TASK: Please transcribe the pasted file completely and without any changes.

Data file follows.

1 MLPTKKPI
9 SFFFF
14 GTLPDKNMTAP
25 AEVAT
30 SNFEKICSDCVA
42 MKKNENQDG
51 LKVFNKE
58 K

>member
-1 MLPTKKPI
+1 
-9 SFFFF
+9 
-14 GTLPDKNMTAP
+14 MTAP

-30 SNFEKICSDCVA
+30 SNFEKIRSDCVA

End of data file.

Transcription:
1 MLPTKKPI
9 SFFFF
14 GTLPDKNMTAP
25 AEVAT
30 SNFEKICSDCVA
42 MKKNENQDG
51 LKVFNKE
58 K

>member
-1 MLPTKKPI
+1 
-9 SFFFF
+9 
-14 GTLPDKNMTAP
+14 MTAP

-30 SNFEKICSDCVA
+30 SNFEKIRSDCVA